Have you put your own music out for remix yet? Any ones you were particularly impressed by?
I have not, but I’m hoping I get some interesting ones back! After all I take it pretty seriously.
I read somewhere that you brought together visuals for this record and wrote the lyrics around them. Is this true? If so, what ones in particular inspired the words of the album and its mood?
I collected a lot of trinkets and papers while I was on the road and those all served to help me contextualize my feelings lyrically. I think my favorite acquisition was over 150 hotel room keys I saved from my stays across the world. It put my time into perspective for sure.
Vocally, this album shows off the breadth and range of your voice. It’s almost to the point that it sometimes sounds like different people. Was this something you wanted to achieve? For those who know you through the M83 records, you’ve always sung in a high register and ethereal way. But here it’s very direct and full-bodied.
Yeah I was ready to break out of my role in M83 for White Sea. I wanted to belt, I wanted to hit my high notes, I wanted to really emote and try something new.
Were you nervous about making this record? Were there any people or fellow musicians that you turned to for support?
You have no idea how nervous I was … Still am! I have no idea if anyone will like what I do. I could fail utterly on my own. I was lucky enough to work with some amazing people on this record however like Justin Meldal-Johnson, Joe Trapaneze, Mike Schuppan, so I ended up feeling not so alone.
After watching your acoustic Mountain Sessions performances on Youtube, it made me wonder whether you write your music acoustically on piano first and then build up the electronics and other instruments around it?
I don’t actually! I had to figure out how to play them acoustic for that performance in particular. It was really fun to deconstruct them and see how they held up.
Did you try out any new instruments or production methods on this record?
This was my first time ever producing a proper session with strings and horns. I loved every second of working with such accomplished players.
Obviously, you spent a number of years working with Anthony and M83. It may be hard to pinpoint but was there anything in particular that you learned from him either in the way he creates or approaches performance?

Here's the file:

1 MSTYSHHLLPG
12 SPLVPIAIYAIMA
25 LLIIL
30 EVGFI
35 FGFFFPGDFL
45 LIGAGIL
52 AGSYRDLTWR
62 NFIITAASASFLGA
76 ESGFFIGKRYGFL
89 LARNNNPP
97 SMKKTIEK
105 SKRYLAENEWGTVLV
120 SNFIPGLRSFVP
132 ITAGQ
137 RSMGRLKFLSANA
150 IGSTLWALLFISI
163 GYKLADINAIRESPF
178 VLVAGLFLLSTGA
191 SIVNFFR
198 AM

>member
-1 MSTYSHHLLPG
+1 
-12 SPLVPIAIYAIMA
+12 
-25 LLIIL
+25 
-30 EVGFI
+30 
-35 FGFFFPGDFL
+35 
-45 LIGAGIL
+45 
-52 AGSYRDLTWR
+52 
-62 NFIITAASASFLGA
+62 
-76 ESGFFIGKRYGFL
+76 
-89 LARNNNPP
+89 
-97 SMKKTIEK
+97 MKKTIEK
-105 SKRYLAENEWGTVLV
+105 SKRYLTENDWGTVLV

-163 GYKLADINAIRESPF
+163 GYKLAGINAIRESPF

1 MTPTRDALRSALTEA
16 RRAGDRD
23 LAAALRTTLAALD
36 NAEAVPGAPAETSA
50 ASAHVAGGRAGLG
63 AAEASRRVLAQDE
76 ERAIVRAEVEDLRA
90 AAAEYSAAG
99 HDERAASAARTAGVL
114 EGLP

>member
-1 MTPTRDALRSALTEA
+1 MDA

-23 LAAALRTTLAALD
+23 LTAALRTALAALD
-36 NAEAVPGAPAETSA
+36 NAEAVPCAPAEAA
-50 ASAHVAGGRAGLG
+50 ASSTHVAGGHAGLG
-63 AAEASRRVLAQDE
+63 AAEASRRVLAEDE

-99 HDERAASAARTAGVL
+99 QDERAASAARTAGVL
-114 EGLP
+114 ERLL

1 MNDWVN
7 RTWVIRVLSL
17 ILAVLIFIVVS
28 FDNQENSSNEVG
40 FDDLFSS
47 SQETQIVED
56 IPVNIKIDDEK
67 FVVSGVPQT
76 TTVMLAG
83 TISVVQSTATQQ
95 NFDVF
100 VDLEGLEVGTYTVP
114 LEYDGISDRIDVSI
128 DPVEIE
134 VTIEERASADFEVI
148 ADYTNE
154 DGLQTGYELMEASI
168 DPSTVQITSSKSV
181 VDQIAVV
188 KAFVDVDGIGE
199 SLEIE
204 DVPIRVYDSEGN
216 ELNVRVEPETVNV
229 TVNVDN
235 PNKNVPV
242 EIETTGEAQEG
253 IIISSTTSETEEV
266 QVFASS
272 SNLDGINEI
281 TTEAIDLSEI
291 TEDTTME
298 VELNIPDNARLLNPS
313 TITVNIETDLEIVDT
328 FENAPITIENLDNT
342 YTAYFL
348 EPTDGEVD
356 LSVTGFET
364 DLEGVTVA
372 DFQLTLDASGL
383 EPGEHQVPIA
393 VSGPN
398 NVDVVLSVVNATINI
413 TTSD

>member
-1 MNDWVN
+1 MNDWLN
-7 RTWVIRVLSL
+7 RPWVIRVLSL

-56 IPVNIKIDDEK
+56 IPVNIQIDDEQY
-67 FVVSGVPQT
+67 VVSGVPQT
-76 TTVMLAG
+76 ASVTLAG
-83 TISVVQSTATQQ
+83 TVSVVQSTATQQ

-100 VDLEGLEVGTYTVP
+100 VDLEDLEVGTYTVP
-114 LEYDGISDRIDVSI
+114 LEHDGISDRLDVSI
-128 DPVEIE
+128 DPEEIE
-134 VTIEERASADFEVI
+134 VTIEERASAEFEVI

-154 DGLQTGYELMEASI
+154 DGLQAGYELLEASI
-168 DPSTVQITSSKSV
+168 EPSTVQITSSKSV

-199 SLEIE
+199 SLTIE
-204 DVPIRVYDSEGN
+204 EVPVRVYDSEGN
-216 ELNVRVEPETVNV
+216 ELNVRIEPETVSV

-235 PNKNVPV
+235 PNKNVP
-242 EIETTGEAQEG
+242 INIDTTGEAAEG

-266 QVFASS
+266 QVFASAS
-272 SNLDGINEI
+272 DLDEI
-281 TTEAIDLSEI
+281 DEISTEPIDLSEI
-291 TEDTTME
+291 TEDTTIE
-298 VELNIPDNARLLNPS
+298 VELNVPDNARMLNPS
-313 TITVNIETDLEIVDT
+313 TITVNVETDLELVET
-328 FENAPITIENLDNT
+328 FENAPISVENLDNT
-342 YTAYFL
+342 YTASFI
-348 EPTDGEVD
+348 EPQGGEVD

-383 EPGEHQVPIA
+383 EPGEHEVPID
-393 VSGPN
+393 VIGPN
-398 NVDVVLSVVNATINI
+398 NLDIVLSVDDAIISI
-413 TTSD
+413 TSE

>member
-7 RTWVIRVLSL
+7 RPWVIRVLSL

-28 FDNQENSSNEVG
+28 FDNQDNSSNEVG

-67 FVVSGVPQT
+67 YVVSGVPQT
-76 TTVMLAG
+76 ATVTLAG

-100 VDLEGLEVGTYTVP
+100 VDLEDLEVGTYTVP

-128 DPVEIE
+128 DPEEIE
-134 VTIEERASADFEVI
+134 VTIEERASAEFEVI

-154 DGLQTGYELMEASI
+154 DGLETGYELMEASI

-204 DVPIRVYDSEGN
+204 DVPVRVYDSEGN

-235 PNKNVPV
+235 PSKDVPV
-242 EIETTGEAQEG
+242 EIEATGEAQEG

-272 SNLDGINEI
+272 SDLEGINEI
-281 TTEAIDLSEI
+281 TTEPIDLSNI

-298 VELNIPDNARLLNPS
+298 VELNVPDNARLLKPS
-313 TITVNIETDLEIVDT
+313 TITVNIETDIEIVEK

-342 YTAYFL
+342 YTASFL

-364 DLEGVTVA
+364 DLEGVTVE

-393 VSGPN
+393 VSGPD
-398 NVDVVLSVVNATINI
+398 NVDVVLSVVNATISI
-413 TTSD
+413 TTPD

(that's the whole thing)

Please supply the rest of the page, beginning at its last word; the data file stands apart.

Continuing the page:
Anthony takes his time. He understands restraint. Though I have yet to accomplish his prowess as a producer I am incredibly inspired by his unwavering belief in his own vision and his ability to take his time with his arrangements.
Did you play him In Cold Blood when it was complete? If so, what was his reaction?
I sent it to him and he wrote me a truly lovely and lengthy email about two weeks later. I think Anthony is proud of me and excited to see me grow.
The gritty, pulverizing noise on the chorus on ‘Prague’ gives me chills every time I hear it. When you made it, was it like a “Eureka!” moment? What’s the feeling when you know you’ve captured something great on record like that?
It was a total Eureka moment! The synth bass was dialed on the instrument itself, but I knew I wanted it dirtier. Once I put FX on it I was sold. I’m still really proud of how it sounds in the track. I very rarely feel like I nail anything, and this track is still something I feel I can stand behind.
‘Warsaw’ also really stood out for me the first time I listened to the album with its chorus of a series of, sometimes odd, promises and threats. What is this one about?
‘Warsaw’ was pure anger. Anger at myself for my mistakes; anger at how I was shunned for those mistakes. I wanted to crack someone’s skull. But ‘Warsaw’ is also trying to capture that moment that happens when it all falls to shit and you float: nothing seems real. It’s like you’re at the peak of your high and you realize you are about to crash.
The album closes with the line “Nothing will be simple again”. It’s a powerful way to end the record. What does it mean to you?
Complex people make complex decisions, make complex mistakes. Sometimes those mistakes reshape who you are. “Nothing will be simple again” is a very clear statement that at some point we all do things that change our innocence and make us rethink who we are. Sometime you can’t recapture the past and you have to accept that and let it all go. Eventually we all grow up.
Given the experiences over the past couple years and now that your debut record is out, would you say you have become more assertive as an artist?
Sometimes I would say yes, other times no. If anything I’m smart enough now to know I bounce between a confident and a humbled, if not downright terrifying mental space. But the key for me is neutrality. You always win when you end up there.
In Cold Blood is out now on Crush Music. For more information click jere to check out White Sea’s official website